ABSTRACTDuring my experiment, I have been investigating my research question: To what extent do white and brown eggshells differ in respect to percentage by mass of calcium carbonate content?Calcium carbonate is a substance found in the eggshells giving them hardness and strength. It is essential to the commercial egg industry that the biggest possible amount of eggs reaches the market. Hence, as calcium carbonate reacts steadily with hydrochloric acid to produce carbon dioxide as well as two other substances, I investigated which type of an eggshell contains more calcium carbonate. This reaction cannot be used directly to titrate the calcium carbonate because it is very slow when the reaction is close to the endpoint. Hence, I carried out back titration by adding an excess of hydrochloric acid to dissolve all of the calcium carbonate and then titrating the remaining H3O+ with sodium hydroxide solution. This way I could determine the amount of acid which has reacted with the calcium carbonate, hence, the calcium carbonate content of a sample of an eggshell.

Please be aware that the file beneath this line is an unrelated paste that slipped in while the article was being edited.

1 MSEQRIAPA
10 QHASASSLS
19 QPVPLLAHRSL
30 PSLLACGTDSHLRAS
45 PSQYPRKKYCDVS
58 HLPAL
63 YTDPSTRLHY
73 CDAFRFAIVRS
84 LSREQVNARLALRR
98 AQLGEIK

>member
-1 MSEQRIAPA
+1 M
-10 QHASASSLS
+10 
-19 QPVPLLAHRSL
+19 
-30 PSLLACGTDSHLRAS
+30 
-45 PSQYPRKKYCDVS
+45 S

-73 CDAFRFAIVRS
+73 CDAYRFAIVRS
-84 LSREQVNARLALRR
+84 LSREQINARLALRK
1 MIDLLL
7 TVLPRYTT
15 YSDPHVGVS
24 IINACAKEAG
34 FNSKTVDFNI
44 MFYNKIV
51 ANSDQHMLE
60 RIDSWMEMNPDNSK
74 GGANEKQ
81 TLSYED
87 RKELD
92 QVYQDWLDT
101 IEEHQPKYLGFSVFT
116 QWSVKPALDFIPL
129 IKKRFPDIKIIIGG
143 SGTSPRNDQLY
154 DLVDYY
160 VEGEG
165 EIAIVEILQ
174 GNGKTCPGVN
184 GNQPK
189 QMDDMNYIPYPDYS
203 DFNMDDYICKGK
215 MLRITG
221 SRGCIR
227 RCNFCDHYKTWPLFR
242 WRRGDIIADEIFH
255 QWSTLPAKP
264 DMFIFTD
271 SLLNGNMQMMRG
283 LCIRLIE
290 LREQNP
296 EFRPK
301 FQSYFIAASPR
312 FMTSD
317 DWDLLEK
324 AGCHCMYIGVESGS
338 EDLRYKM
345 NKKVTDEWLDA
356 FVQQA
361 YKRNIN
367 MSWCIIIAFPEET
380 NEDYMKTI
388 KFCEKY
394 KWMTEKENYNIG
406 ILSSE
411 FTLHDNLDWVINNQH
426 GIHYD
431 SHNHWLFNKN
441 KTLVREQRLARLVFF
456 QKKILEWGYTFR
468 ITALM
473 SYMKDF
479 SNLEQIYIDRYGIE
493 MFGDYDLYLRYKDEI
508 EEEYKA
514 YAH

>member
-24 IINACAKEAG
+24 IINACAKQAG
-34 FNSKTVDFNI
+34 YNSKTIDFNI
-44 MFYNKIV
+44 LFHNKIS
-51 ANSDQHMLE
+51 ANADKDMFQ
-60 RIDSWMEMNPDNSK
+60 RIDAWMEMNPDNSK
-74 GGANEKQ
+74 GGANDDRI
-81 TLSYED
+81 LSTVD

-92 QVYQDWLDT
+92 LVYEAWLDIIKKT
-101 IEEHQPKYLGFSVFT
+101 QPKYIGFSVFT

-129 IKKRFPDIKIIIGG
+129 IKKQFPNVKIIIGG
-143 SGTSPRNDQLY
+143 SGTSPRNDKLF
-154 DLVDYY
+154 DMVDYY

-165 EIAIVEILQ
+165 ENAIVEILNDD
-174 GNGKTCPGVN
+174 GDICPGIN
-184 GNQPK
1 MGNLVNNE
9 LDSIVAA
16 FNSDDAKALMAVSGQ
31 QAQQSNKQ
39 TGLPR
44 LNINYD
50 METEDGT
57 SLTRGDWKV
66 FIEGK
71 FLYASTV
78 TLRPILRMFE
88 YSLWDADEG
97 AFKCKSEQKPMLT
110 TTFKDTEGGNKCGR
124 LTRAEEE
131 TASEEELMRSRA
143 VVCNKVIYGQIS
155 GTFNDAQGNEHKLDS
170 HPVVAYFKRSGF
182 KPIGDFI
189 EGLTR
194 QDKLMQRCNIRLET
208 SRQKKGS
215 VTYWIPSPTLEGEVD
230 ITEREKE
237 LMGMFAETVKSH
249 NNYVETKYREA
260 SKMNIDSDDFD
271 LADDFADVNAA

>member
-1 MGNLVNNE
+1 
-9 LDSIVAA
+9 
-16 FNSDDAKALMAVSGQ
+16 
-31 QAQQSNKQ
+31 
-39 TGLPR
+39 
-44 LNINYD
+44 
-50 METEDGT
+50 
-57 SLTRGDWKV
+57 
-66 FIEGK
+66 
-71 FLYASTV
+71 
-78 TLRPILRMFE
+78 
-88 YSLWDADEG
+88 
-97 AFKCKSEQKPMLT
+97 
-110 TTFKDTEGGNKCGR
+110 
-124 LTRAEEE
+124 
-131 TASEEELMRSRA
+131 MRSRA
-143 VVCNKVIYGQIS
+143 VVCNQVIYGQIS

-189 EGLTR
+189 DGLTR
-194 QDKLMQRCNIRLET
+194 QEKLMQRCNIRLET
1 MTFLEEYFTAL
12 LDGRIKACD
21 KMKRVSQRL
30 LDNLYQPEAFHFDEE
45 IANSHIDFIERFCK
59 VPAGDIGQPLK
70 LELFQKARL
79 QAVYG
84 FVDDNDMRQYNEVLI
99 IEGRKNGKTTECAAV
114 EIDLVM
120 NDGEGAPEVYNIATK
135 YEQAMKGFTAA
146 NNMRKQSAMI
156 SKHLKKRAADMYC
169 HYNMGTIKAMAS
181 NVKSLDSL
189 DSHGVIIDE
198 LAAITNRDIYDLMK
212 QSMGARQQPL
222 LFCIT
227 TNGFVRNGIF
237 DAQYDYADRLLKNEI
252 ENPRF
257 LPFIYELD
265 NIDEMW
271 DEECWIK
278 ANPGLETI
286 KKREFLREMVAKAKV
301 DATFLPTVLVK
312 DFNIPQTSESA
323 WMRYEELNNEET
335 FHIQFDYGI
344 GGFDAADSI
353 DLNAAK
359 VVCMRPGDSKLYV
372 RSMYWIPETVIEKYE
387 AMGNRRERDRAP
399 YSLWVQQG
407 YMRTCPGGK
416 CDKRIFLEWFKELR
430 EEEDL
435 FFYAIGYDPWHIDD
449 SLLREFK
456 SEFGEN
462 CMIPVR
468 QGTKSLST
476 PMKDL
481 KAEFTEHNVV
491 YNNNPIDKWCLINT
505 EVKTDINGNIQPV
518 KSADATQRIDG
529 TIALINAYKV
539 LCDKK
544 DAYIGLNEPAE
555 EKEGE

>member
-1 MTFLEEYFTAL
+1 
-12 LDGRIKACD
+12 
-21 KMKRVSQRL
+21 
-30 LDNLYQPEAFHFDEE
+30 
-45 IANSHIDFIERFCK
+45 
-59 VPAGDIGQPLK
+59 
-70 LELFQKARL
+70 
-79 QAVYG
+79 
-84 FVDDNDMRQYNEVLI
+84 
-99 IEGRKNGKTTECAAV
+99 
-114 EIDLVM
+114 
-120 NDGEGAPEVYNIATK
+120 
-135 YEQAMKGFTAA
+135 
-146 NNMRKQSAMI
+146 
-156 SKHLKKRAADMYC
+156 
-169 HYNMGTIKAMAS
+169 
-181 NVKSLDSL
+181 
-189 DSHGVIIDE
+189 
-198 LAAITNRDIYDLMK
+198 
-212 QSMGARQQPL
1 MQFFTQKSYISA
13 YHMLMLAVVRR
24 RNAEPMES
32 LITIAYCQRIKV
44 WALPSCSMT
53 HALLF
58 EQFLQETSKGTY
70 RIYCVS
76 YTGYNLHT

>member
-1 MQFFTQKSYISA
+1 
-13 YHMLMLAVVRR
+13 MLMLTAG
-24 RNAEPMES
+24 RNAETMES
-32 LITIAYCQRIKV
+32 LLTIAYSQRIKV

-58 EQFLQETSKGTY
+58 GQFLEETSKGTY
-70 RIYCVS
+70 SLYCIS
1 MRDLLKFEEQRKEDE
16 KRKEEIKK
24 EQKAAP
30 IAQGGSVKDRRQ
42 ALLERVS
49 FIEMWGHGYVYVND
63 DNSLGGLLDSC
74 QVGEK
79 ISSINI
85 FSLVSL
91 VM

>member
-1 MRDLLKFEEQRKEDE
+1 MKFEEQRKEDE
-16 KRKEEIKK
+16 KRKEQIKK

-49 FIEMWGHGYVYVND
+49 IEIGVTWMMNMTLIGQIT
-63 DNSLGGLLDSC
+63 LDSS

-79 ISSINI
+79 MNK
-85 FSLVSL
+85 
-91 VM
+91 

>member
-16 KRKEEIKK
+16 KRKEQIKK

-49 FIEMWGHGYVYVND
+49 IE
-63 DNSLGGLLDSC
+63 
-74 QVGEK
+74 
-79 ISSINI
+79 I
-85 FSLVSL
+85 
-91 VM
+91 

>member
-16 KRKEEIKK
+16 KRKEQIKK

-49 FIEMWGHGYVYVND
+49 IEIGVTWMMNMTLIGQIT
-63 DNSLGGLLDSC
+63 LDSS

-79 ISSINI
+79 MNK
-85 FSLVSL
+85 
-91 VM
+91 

The results of the investigation proved my hypothesis that brown eggshells contain more calcium carbonate than white eggshells do. This trend comes from the difference in the hens dietary. The average mass percent of calcium carbonate in brown eggshell is 91% while in the white eggshell it is 87.6 %. The difference between these means and the theoretical value of 95% might have come from such methodological flaws as the calcium carbonate that failed to dissolve or the remnants of the organic inner membrane of an egg. Further suggestions for the experiment might include broader eggshells sampling and investigation into more features of an eggshell, not only the mineral content.